When asked about Steve Jobs in a TV special that aired this week, Bill Gates said the Apple co-founder has shown "more inspiration" than any other leader in the tech industry.
The program "Warren Buffett and Bill Gates: Keeping America Great" aired Thursday night on CNBC. The "Town Hall Event" featured questions from the audience directed towards two of the world's richest men.
One audience member asked Gates, to laughter from the audience, what his thoughts were on Jobs and the work he has done as CEO of Apple. The Microsoft founder had fond words for his rival.
"Well, he's done a fantastic job," Gates said. "Apple is in a bit of a different business where they make hardware and software together. But when Steve was coming back to Apple, which was actually through an acquisition of NeXT that he ran, Apple was in very tough shape. In fact, most likely it wasn't going to survive."
He continued: "And he brought in a team, he brought in inspiration about great products and design that's made Apple back into being an incredible force in doing good things. And it's great to have competitors like that. We write software for Apple, Microsoft does. They compete with Apple. But he, of all the leaders in the industry that I've worked with, he showed more inspiration and he saved the company."
In 2007, both Gates and Jobs sat down side-by-side for an interview with Walt Mossberg of The Wall Street Journal at the D5 conference. In that talk, both influential technology leaders were complimentary of one another.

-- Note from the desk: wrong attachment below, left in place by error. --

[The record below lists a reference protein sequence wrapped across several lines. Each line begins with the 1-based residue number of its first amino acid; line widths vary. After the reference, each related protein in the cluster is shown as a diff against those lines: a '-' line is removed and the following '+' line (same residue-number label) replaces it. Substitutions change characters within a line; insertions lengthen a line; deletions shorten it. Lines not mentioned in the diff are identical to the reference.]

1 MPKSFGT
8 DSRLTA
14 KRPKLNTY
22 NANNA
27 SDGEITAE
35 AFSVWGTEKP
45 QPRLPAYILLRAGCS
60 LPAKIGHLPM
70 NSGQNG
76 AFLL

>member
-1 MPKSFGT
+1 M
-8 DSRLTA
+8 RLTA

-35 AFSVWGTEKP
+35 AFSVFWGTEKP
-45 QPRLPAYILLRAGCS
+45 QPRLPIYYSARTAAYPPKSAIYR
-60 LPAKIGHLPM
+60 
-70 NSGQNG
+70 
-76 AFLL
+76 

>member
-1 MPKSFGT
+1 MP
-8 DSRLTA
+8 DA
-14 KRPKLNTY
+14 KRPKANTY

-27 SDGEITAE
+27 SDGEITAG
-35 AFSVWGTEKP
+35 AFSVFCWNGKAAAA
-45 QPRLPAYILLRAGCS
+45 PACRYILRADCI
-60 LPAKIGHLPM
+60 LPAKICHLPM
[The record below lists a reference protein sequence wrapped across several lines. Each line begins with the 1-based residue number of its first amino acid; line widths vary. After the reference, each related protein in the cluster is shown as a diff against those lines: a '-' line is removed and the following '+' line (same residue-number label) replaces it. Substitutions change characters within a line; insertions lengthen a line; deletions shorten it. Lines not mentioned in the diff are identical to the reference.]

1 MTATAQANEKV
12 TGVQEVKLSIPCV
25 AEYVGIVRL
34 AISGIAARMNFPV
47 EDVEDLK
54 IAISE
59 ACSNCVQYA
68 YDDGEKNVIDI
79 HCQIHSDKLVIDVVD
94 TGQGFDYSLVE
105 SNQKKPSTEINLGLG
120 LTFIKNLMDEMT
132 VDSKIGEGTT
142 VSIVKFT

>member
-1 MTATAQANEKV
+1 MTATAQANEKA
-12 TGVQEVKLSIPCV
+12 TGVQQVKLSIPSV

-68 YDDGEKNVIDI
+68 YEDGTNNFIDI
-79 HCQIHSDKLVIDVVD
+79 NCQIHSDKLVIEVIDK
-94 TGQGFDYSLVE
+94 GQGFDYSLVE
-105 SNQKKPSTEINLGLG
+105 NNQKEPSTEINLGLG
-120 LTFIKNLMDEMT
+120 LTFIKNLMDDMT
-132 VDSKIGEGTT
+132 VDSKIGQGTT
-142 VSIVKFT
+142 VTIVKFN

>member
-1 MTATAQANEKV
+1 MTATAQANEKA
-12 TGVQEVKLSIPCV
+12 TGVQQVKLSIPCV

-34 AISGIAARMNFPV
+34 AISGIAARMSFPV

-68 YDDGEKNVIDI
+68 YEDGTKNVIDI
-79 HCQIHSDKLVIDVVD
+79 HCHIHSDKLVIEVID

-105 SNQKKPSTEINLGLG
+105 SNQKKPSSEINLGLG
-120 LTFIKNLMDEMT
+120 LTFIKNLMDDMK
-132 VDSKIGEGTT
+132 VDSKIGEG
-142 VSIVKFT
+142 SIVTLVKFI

Jobs credited Gates for being the first to build a company solely around software, rather than depending on customized software. Gates responded by crediting Apple's populist approach with Jobs at the helm.
In that interview, Gates revealed that Microsoft shifted away from developing software for the Mac around the time of Jobs' departure, a move made mostly due to his absence.
"We worried that Apple wasn’t differentiating itself from the other platforms–Windows and DOS," Gates said in 2007. "The product line just didn’t evolve the way it needed to. Certainly not the way it would have if Steve had been there."
As the Microsoft co-founder noted in his comments on CNBC this week, though the company still competes with Apple, it also continues to write software for the Mac platform. Next year, Microsoft plans to release Office 2010 for Mac, with a new version of Outlook based on Cocoa, the development layer of Mac OS X.